Alice Hoffman’s THE RULES OF MAGIC is truly spellbinding

Alice Hoffman’s THE RULES OF MAGIC is truly spellbindingThe Rules of Magic by Alice Hoffman
Also by this author: Faithful
five-stars
Published by Simon & Schuster on October 10th 2017
Genres: Fiction, Fantasy
Pages: 384
Source: Netgalley
Buy on Amazon
Goodreads

FTC Disclosure: I received this book for free from Netgalley in exchange for an honest review. This does not affect my opinion of the book or the content of my review.

MY REVIEW:

Last year I read and reviewed Alice Hoffman’s Practical Magic on my blog.  As much as I enjoyed the read overall, I remember that my one disappointment was that I really wanted to know more about Sally and Gillian’s aunts.  The aunts just always seemed to pop up out of nowhere whenever they were needed and were just so mysterious and intriguing, even though they were only secondary characters.  At times I actually found myself more interested in the aunts than in Sally and Gillian.  I had no idea at the time I was writing about my thoughts on Practical Magic that Hoffman was already actively writing a prequel to Practical Magic that would give me exactly what I wanted, a back story for those two aunts.  There was actual flailing on my part as soon as I heard about The Rules of Magic and I was truly over the moon when Simon and Schuster provided me with an advance review copy.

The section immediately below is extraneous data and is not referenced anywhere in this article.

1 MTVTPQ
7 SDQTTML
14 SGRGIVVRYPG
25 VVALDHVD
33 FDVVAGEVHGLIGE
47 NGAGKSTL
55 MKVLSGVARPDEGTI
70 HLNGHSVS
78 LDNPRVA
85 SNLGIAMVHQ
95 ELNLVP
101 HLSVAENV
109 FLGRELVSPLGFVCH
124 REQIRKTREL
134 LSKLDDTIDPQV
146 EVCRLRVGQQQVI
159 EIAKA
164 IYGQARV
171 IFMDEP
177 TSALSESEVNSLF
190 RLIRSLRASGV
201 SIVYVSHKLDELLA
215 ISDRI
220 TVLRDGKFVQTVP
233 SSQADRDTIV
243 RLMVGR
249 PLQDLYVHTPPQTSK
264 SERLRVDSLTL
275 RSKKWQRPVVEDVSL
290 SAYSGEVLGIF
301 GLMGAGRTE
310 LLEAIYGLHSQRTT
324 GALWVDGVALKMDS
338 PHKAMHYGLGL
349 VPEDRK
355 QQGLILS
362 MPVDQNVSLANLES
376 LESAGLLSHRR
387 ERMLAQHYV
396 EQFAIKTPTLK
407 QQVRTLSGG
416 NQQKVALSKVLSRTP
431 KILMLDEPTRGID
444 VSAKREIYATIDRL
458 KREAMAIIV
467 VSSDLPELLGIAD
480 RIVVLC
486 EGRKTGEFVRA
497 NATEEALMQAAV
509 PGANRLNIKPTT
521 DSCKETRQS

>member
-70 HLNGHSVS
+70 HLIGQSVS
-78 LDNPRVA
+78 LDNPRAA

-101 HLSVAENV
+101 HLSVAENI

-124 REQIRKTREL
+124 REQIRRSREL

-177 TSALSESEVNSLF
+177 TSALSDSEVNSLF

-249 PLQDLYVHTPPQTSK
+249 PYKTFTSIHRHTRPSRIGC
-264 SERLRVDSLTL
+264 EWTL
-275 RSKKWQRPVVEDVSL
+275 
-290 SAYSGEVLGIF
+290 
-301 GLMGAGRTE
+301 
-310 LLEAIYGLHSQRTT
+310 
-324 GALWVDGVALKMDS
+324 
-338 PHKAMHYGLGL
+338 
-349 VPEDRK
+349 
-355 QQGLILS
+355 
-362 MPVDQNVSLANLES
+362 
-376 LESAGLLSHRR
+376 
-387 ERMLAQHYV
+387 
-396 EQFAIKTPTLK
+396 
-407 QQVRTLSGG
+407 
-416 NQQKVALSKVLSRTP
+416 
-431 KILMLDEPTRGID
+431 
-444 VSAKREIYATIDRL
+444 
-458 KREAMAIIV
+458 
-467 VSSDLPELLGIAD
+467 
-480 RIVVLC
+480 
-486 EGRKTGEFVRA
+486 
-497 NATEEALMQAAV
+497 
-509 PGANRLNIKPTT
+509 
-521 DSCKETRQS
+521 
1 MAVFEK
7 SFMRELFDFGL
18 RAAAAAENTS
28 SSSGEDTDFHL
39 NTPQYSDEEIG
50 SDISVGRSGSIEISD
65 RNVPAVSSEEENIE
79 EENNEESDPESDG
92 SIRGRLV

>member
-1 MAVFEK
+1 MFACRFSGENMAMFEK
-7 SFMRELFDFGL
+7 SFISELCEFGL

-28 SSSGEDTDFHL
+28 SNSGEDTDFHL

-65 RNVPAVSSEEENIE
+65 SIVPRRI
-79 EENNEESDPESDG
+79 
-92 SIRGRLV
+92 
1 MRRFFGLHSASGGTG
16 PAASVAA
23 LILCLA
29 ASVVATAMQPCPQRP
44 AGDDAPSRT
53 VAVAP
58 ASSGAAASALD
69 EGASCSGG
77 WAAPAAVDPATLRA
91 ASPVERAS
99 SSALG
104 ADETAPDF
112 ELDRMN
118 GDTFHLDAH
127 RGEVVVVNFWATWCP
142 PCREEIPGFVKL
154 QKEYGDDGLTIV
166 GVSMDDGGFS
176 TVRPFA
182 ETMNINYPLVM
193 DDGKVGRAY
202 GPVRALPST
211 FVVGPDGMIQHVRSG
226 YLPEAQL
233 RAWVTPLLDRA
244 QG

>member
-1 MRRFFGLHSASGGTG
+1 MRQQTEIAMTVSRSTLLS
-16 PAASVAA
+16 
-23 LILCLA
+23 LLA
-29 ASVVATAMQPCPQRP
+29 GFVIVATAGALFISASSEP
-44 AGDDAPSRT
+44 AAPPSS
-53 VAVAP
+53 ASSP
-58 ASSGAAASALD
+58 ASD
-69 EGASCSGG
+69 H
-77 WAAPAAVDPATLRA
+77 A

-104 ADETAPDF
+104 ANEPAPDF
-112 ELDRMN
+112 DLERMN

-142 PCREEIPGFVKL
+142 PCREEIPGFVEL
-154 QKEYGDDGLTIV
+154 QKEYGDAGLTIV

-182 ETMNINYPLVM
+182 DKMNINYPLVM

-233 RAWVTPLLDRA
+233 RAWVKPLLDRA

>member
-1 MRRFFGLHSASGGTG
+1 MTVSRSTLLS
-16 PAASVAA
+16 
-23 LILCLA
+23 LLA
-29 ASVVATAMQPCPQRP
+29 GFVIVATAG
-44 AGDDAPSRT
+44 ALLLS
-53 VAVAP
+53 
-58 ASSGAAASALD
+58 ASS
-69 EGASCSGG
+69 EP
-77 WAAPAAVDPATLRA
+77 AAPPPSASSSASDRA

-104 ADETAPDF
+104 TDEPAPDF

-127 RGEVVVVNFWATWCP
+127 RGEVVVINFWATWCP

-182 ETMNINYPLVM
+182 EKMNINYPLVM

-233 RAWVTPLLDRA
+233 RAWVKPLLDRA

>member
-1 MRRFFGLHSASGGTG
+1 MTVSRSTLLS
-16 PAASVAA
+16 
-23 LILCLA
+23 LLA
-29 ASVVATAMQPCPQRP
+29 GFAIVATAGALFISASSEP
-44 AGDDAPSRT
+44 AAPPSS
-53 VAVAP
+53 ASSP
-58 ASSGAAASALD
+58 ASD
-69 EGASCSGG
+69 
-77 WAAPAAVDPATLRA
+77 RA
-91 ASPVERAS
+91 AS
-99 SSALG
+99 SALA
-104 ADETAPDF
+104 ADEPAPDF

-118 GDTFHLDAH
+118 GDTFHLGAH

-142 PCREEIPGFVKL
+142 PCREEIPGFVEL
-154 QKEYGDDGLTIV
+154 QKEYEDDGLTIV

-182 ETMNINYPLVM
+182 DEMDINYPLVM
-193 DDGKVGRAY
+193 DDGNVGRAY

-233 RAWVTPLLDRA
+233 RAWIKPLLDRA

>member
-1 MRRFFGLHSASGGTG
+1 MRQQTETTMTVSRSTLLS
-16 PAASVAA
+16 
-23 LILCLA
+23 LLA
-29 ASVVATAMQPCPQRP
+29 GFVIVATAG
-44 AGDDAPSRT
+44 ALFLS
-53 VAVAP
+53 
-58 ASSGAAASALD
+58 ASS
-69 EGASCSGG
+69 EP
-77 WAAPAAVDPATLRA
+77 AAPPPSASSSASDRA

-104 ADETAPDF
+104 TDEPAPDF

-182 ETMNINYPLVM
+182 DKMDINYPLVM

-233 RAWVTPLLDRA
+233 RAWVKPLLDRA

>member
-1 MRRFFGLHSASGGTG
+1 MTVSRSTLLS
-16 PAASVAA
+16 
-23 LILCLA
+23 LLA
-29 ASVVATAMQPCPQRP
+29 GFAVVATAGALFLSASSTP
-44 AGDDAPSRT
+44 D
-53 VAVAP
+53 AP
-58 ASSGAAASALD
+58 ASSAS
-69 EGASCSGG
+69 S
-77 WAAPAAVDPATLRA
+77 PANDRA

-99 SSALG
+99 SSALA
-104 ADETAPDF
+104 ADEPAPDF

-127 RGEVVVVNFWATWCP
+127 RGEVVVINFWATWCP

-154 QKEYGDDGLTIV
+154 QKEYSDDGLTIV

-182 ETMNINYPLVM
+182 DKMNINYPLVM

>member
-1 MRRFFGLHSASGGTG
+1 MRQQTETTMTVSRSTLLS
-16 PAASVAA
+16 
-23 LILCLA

So did The Rules of Magic live up to my expectations?  YES!  It was everything I wanted it to be and even more.  Memorable and loveable characters, gorgeous storytelling, and exquisite prose, The Rules of Magic truly has it all!

The Rules of Magic follows the Owens children, Franny, Jet, and Vincent as they are growing up in 1960’s New York City.  Their mother, Susanna, knows that her children are unusual, perhaps even dangerously so.  To keep them from drawing unnecessary and unwanted attention to themselves, Susanna has a list of rules that she insists they follow at all times:  no walking in the moonlight, no cats, no crows, no wearing black, no red shoes, and no books about magic.  And the most important rule of all, never ever fall in love.  That last rule dates all the way back to 1620, when their ancestor Maria Owens was charged with witchery for loving the wrong man.  Ever since then, love has been a curse for the Owens family.  Susanna fights so hard to protect them from the curse because she herself has been a victim of it.